We’ve debated pop star photos, hamburgers, hand-to-hand combat, aging rock stars. Let’s lower the bar and talk politics.
Meo: All right Tim, we’ve debated pop star photos, hamburgers, hand-to-hand combat, aging rock stars. Let’s lower the bar and talk politics. Who should be Barack Obama’s running mate? Does it matter?
Malcolm: Well, the rule with picking a running mate is it should be someone from an area where you may not have strong support. And it should be someone who isn’t exactly carrying the same ethos. I thought New Mexico Gov. Bill Richardson would’ve made a nice choice for Obama, but he’s not even in the running. U.S. Sen. Joe Biden, D-Del., seems like the right guy now. I gotta say, it’s a tough one.
Meo: I say he should pick someone with the same star appeal, but with similar political experience. What’s Master P doing these days? Nothing, right? Lil’ Wayne? Maybe too busy mumbling his next record-breaking hit. Jason Giambi’s mustache has lost interest in baseball. Maybe it’s ready for a leap into politics. Oh, I know ... Ernest Borgnine. He has way too much time on his hands.
Malcolm: Yeah, that’s a great idea, picking someone with no political experience whatsoever to help lead the country. Look, this isn’t “American Idol.” You’ve seen in these last seven years just how much power a vice president can possess. Scary, huh? Well go ahead, have a guy that goes “uuuuhhhh” tell Obama how to deal with the health-care crisis.
Meo: They’ve got about as much experience as Obama, so what’s the difference? Obama could pick another guy in a suit, or even a woman in a pants suit, but that’s all he or she would be, no matter their religion, heritage or philosophy. Politicians have two goals: (1) get elected, (2) get re-elected. Politics is the process of working harder to KEEP a job, then to DO a job. Sure, we could get all uppity, but in the end, some dude in a suit will take the oath and move us further along the path to ruin. Why not have a little fun along the way?
Malcolm: Because that’s giving into our cynical nature. Why bother having an election? Why bother having a president? Let’s toss the Executive Branch! But wait — there go some checks and balances. Shoot, best to get rid of the Legislative Branch, too. And you know, since that really unbalances things, let’s just throw out the Judicial Branch. I guess we don’t need the Constitution then. Out that goes. So now what? Anarchy? Bloodsport? Cannibalism and Darwinism? Sounds like your kind of world. Let’s get rid of systems, of organization, of progress. Makes sense to me.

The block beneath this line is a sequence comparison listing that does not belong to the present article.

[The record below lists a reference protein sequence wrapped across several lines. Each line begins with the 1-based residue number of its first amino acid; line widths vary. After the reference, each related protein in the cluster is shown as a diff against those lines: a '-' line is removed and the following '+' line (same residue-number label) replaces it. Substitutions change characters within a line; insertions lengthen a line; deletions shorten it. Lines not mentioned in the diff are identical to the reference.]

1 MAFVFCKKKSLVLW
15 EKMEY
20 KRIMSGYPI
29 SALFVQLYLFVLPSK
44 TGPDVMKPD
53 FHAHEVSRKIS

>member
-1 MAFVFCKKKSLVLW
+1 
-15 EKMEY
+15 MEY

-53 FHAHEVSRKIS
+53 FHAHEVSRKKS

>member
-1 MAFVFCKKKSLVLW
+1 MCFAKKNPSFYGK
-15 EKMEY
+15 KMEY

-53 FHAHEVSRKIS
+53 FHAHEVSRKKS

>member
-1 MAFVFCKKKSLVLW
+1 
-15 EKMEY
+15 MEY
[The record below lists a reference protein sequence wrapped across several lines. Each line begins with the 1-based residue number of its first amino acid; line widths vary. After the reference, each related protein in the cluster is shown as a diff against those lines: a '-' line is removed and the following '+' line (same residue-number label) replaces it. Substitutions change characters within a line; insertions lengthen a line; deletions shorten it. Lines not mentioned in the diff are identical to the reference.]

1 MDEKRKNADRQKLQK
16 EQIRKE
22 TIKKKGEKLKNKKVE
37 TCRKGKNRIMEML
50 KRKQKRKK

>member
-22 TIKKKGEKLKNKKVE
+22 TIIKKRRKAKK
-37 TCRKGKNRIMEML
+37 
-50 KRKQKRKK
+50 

Meo: To paraphrase Jack Nicholson’s Joker: “This government needs an enema.” It’s time to start over. Politicians were never meant to be professionals. Judges were never meant to legislate from the bench. Governments — federal, state, local — were never meant to turn a profit, to tax their citizens, to be the self-perpetuating cycles of waste and gluttony they’ve become.
Malcolm: Start over? It’s ridiculous. You’re ridiculous. You can’t start over, but you can change things. And you can do it with the younger generations. They need to know the truth about government, so they can be the leaders who we’re supposed to have in this country. We sensible people know universal health care, a stronger education system, less reliance on foreign lands and less environmental impact are the answers to a stronger America. We know there are nations out there that follow that example. All we need is the right people, and in time, with hope, we can have that. But you have to want to change. You have to make it happen. You can’t blow it up, start over, sell off the country’s basis of operation. That’s the coward’s way out. There’s promise in tomorrow, but we need to work hard today.
Tim Malcolm is The Bulletin’s custom publications editor. He wonders if the Democratic National Convention will have a Dippin’ Dots stand. John Meo is The Bulletin’s design editor. He has no interest in paying for anyone’s health insurance but his own, and even that makes him cringe.